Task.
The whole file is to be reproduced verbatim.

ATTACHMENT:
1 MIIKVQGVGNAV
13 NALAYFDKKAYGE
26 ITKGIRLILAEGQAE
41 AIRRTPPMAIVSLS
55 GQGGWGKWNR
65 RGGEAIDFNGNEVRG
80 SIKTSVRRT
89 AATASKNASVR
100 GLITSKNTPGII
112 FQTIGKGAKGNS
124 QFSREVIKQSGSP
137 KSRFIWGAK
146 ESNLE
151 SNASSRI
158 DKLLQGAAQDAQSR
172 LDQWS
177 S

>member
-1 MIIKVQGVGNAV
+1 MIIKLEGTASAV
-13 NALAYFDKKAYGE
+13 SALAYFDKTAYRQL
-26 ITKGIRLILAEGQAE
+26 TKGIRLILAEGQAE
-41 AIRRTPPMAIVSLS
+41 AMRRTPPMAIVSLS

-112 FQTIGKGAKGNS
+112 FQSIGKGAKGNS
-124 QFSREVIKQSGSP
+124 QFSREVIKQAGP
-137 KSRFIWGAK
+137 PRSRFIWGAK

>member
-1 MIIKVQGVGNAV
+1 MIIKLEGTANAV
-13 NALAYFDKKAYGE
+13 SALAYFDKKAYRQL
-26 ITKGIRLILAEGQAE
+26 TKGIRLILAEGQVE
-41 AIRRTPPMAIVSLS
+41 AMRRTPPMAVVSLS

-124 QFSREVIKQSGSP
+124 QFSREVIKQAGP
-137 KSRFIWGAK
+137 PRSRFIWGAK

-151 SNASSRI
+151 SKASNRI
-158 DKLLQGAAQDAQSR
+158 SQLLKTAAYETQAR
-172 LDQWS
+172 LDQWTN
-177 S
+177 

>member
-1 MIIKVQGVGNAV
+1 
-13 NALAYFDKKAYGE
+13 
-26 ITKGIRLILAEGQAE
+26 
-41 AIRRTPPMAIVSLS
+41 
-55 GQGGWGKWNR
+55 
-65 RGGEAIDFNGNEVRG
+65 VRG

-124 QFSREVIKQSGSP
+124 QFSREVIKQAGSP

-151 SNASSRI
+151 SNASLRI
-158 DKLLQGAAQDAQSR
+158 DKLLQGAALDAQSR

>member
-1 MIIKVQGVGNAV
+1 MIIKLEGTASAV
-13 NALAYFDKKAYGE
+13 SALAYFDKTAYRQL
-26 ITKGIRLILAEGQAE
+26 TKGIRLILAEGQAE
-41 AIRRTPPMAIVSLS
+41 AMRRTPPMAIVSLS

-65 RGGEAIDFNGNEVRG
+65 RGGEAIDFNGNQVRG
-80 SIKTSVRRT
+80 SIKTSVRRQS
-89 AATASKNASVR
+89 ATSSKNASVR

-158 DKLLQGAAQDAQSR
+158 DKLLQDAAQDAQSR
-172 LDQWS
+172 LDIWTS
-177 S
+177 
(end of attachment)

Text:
1 MIIKVQGVGNAV
13 NALAYFDKKAYGE
26 ITKGIRLILAEGQAE
41 AIRRTPPMAIVSLS
55 GQGGWGKWNR
65 RGGEAIDFNGNEVRG
80 SIKTSVRRT
89 AATASKNASVR
100 GLITSKNTPGII
112 FQTIGKGAKGNS
124 QFSREVIKQSGSP
137 KSRFIWGAK
146 ESNLE
151 SNASSRI
158 DKLLQGAAQDAQSR
172 LDQWS
177 S

>member
-1 MIIKVQGVGNAV
+1 MIIKLEGTASAV
-13 NALAYFDKKAYGE
+13 SALAYFDKTAYRQL
-26 ITKGIRLILAEGQAE
+26 TKGIRLILAEGQAE
-41 AIRRTPPMAIVSLS
+41 AMRRTPPMAIVSLS

-112 FQTIGKGAKGNS
+112 FQSIGKGAKGNS
-124 QFSREVIKQSGSP
+124 QFSREVIKQAGP
-137 KSRFIWGAK
+137 PRSRFIWGAK

>member
-1 MIIKVQGVGNAV
+1 MIIKLEGTANAV
-13 NALAYFDKKAYGE
+13 SALAYFDKKAYRQL
-26 ITKGIRLILAEGQAE
+26 TKGIRLILAEGQVE
-41 AIRRTPPMAIVSLS
+41 AMRRTPPMAVVSLS

-124 QFSREVIKQSGSP
+124 QFSREVIKQAGP
-137 KSRFIWGAK
+137 PRSRFIWGAK

-151 SNASSRI
+151 SKASNRI
-158 DKLLQGAAQDAQSR
+158 SQLLKTAAYETQAR
-172 LDQWS
+172 LDQWTN
-177 S
+177 

>member
-1 MIIKVQGVGNAV
+1 
-13 NALAYFDKKAYGE
+13 
-26 ITKGIRLILAEGQAE
+26 
-41 AIRRTPPMAIVSLS
+41 
-55 GQGGWGKWNR
+55 
-65 RGGEAIDFNGNEVRG
+65 VRG

-124 QFSREVIKQSGSP
+124 QFSREVIKQAGSP

-151 SNASSRI
+151 SNASLRI
-158 DKLLQGAAQDAQSR
+158 DKLLQGAALDAQSR

>member
-1 MIIKVQGVGNAV
+1 MIIKLEGTASAV
-13 NALAYFDKKAYGE
+13 SALAYFDKTAYRQL
-26 ITKGIRLILAEGQAE
+26 TKGIRLILAEGQAE
-41 AIRRTPPMAIVSLS
+41 AMRRTPPMAIVSLS

-65 RGGEAIDFNGNEVRG
+65 RGGEAIDFNGNQVRG
-80 SIKTSVRRT
+80 SIKTSVRRQS
-89 AATASKNASVR
+89 ATSSKNASVR

-158 DKLLQGAAQDAQSR
+158 DKLLQDAAQDAQSR
-172 LDQWS
+172 LDIWTS
-177 S
+177 